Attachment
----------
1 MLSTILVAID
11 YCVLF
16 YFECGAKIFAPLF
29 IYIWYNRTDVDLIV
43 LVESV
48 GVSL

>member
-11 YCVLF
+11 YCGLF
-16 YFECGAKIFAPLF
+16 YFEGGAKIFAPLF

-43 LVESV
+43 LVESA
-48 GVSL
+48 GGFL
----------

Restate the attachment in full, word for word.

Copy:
1 MLSTILVAID
11 YCVLF
16 YFECGAKIFAPLF
29 IYIWYNRTDVDLIV
43 LVESV
48 GVSL

>member
-11 YCVLF
+11 YCGLF
-16 YFECGAKIFAPLF
+16 YFEGGAKIFAPLF

-43 LVESV
+43 LVESA
-48 GVSL
+48 GGFL